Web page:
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How Big is the Universe?

As a child, one often wonders how large the Universe actually is. Does it continue forever in every conceivable direction? Our brains, understandably, have a hard time coping with infinity. Everything in our everyday lives, including really big objects like our entire planet, is of finite size.

So maybe it feels easier to handle the idea of ​​a Universe of finite size. But if the Universe is of finite size, must there be some kind of “boundary”? But what is beyond that limit? More space and more stars? The unintuitive strikes back with force.

But in the natural sciences – not least in astrophysics – we are forced to leave our intuitions early. How the entire Universe works is not governed by our own emotional and intuitive requirements. So the question of the size of the Universe must be answered by comparing different models with observations of the Universe.

The models that do not match observations are thrown away

Before 1917, however, there were no elaborate models of the entire Universe to throw away or keep. Cosmology – the study of the Universe as a whole based on well-established physical principles – was not yet developed. Einstein had only a few years earlier developed his new theory of gravity, his general theory of relativity.

According to the new theory of gravity, space and time (space-time) are curved by matter and energy! A massive object, e.g. a star, space-time curves more than a lighter object, such as a planet. In the curved space around a massive object, less massive objects can orbit, much like a ping-ball that goes in an “orbit” around the curved surface of a trampoline created by a bowling ball.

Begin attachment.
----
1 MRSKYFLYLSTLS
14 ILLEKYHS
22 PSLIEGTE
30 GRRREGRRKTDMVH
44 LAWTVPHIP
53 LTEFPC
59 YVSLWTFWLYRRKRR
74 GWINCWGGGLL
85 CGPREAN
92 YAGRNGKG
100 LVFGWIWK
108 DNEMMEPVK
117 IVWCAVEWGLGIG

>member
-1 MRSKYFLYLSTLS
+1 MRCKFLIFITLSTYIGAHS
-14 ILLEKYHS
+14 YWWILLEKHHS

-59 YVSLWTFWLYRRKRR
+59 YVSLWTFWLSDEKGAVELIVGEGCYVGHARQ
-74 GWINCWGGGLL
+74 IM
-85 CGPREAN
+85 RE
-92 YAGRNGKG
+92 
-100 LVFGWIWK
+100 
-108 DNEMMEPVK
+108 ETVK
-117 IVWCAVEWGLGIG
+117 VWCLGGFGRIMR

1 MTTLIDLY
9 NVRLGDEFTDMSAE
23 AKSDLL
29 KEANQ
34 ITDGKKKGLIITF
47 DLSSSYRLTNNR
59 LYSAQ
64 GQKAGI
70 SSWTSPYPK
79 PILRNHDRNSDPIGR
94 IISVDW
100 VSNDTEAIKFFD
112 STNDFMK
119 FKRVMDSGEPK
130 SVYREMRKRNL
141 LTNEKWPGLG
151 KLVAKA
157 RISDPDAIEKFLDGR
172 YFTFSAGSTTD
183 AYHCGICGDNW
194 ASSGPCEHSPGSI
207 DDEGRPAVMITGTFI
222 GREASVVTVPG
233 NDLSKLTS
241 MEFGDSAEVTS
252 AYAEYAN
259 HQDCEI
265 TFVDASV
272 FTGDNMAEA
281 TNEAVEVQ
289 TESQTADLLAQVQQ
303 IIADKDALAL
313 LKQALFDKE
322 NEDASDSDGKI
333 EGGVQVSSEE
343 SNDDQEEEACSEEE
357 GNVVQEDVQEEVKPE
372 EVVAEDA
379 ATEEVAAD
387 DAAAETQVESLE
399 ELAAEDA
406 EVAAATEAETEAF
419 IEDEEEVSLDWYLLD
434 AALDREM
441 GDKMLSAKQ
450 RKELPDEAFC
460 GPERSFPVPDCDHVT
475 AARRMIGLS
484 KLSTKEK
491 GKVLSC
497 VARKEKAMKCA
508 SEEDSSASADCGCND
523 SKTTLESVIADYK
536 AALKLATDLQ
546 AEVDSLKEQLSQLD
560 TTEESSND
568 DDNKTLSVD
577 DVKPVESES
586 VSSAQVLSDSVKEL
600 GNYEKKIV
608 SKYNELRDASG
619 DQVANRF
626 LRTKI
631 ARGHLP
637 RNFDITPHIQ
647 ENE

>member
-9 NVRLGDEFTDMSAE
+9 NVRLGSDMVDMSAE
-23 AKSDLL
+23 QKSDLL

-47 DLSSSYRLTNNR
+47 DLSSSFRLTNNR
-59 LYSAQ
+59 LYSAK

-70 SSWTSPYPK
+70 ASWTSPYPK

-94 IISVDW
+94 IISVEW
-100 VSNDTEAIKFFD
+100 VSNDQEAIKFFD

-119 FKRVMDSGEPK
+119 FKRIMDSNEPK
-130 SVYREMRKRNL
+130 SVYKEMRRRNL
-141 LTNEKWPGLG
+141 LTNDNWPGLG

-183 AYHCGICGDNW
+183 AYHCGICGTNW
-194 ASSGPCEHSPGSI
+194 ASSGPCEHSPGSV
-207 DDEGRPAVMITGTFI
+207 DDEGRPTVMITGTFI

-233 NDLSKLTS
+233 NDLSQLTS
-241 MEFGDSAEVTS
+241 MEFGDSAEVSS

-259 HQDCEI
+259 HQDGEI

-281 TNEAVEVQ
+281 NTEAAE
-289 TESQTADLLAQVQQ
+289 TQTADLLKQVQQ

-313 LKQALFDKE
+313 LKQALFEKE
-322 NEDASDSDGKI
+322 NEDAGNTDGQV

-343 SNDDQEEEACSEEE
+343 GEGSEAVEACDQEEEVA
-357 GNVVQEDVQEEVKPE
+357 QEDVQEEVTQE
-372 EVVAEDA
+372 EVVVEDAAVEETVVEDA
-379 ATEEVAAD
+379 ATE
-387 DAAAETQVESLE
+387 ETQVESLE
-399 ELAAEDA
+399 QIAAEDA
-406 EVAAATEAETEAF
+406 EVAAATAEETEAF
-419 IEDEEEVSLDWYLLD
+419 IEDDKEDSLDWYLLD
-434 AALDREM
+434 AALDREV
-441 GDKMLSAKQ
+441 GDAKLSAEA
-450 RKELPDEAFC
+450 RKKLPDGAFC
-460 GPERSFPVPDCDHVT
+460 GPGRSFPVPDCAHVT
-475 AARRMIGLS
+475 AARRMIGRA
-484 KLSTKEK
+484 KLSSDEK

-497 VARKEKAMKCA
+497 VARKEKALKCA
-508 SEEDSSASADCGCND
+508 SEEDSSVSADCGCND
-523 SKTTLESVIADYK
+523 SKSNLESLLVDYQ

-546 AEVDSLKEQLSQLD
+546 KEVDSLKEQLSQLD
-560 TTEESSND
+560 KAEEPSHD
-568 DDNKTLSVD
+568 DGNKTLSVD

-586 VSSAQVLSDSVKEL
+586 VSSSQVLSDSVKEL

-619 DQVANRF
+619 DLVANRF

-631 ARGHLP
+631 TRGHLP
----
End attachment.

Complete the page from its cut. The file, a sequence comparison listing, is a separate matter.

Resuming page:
What happened in 1917 was that Einstein used his general theory of relativity to formulate a model that describes the Universe as a whole, and not just individual objects within the Universe. In Einstein’s model of the Universe, the Universe is not infinitely large. Oddly enough, the new theory of gravity allows a Universe of finite size! But how is it going?

Is there any “limit” in his model or what? Amazingly, the answer is no!

Matter can, as mentioned earlier, curve the space-time. If there is enough material then you can get the whole Universe so curved that it forms something of a three-dimensional sphere. What this means is that if you decide to travel in any direction long enough, you might return to the place you started from! In this case, the Universe is extremely large, yet of finite size and contains a finite number of stars (the idea of ​​other galaxies had not yet been accepted).

However, there was a problem. According to Einstein’s equations, a static Universe is unstable.

It probably starts to expand or implode to a point. Instead of accepting it, Einstein introduced something he called a “cosmological constant” (and what we now often call the dark energy).

The cosmological constant wants the Universe to expand, while the gravitational pull of stars wants the Universe to implode. The two effects are mutually exclusive in Einstein’s model, and we get a static Universe of infinite age.

It was also later found1 that this is also unstable as the slightest movement of matter causes an imbalance that causes the Universe to either expand or implode. In addition, astronomers in the late 20th century began to discover that galaxies are moving away from us in all directions. The universe thus expands. So it had turned out that Einstein’s tranquil Universe did not describe reality. However, the general theory of relativity had foreseen that the Universe should probably expand or implode, for which there was now evidence.